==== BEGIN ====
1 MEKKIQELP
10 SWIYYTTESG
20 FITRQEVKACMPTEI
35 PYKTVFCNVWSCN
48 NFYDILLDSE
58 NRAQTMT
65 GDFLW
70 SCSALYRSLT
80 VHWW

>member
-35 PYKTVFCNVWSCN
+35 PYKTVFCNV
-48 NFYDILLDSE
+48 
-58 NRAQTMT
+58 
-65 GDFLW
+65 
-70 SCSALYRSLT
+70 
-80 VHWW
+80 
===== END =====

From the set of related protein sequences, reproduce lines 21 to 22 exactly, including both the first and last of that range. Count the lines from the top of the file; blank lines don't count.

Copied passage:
-80 VHWW
+80 